We use a number of techniques—coaching, mentoring, teaching and so on—deploying them flexibly in each session the better to meet as well as we can what we perceive the client needs.
Many practitioners, for want of a better word, fret endlessly about whether they are coaches or mentors and argue about which approach is the better one for a client.
But this is about making the practitioner more important than the client. It’s about the practitioner’s need to be validated as a Good Coach, or Good Mentor, or Good NLP Practitioner, or whatever, rather than the client’s need for help.
We believe that the client is the more important person. Business clients don’t buy coaching, or mentoring, or NLP—they buy the solution to their problem. Or, better, they buy the help which enables them to solve their problem.
Adults find it hard to learn when they are not in their feelings and we (and many other practitioners) have found that sudden flashes of insight usually do the trick. Whilst it is possible for coaching to create these, it is likely to take (much) longer than by other methods and, crucially, assumes that the client has the mental resources to create this insight. Whilst many coaches stick to a principle that the client does have all the resources they need, we believe this is palpably not true.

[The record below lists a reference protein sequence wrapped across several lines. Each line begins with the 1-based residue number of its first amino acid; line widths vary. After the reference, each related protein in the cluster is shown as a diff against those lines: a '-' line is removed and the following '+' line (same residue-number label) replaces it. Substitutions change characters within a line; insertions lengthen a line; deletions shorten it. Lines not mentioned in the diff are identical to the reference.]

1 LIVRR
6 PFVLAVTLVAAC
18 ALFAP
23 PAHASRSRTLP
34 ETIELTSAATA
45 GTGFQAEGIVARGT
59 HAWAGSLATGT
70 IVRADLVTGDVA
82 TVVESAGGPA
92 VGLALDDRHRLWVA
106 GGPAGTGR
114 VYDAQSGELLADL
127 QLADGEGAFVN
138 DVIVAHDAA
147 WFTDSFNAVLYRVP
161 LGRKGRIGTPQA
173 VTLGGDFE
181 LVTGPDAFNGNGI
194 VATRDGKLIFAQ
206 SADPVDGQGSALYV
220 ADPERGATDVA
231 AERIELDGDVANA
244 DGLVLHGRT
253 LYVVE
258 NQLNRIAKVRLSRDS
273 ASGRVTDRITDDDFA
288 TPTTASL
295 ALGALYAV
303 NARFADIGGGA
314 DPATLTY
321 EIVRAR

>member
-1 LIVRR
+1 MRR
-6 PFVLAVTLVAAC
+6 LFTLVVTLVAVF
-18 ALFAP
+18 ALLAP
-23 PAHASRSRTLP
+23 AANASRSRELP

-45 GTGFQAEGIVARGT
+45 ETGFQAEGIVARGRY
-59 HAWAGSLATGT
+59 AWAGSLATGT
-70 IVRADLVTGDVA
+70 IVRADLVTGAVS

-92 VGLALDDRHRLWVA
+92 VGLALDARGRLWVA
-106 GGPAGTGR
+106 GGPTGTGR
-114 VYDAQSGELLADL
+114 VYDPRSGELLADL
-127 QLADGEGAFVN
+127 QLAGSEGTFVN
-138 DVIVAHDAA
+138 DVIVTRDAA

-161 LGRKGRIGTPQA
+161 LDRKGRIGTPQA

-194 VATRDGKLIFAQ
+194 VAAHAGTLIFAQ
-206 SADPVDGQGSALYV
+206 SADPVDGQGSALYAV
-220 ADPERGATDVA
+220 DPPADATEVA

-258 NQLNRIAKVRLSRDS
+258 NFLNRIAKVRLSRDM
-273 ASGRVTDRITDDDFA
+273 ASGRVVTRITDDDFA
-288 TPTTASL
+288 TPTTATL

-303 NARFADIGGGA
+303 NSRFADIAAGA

Insight can far more easily be facilitated by teaching (for example, models), by mentoring (eg, the practitioner illustrating similar situations from their own experience), by interpretation (explaining what is going on psychodynamically between the people involved with the client) as well as coaching and, no doubt, other techniques.
Coaching is, of course, a valuable technique. We see it as the context of the involvement with the client—it’s always in the background and often rises to the foreground. However, it has to be said that, often, five minutes of teaching does the trick, albeit that it has been carefully prepared with at least one session of coaching/mentoring.
In developing this approach I have been influenced by David Clutterbuck.
> Benefits of the emotional intelligence at work approach
> Coach maturity (David Clutterbuck) [external site]
by Jeremy Marchant . © 2014 Jeremy Marchant Limited . uploaded 27 april 2014